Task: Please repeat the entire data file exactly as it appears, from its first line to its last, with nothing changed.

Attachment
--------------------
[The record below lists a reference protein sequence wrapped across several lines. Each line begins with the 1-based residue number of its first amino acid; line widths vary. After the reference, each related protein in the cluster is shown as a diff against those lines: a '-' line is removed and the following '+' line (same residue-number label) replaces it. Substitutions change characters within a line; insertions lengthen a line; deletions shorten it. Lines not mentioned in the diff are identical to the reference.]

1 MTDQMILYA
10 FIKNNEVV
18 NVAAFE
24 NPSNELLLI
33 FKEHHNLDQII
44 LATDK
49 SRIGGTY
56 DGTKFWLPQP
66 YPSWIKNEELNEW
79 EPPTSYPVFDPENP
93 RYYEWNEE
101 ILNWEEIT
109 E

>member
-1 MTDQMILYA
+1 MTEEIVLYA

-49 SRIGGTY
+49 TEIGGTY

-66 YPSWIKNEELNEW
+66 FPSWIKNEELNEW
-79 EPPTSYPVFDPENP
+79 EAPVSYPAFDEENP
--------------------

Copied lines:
[The record below lists a reference protein sequence wrapped across several lines. Each line begins with the 1-based residue number of its first amino acid; line widths vary. After the reference, each related protein in the cluster is shown as a diff against those lines: a '-' line is removed and the following '+' line (same residue-number label) replaces it. Substitutions change characters within a line; insertions lengthen a line; deletions shorten it. Lines not mentioned in the diff are identical to the reference.]

1 MTDQMILYA
10 FIKNNEVV
18 NVAAFE
24 NPSNELLLI
33 FKEHHNLDQII
44 LATDK
49 SRIGGTY
56 DGTKFWLPQP
66 YPSWIKNEELNEW
79 EPPTSYPVFDPENP
93 RYYEWNEE
101 ILNWEEIT
109 E

>member
-1 MTDQMILYA
+1 MTEEIVLYA

-49 SRIGGTY
+49 TEIGGTY

-66 YPSWIKNEELNEW
+66 FPSWIKNEELNEW
-79 EPPTSYPVFDPENP
+79 EAPVSYPAFDEENP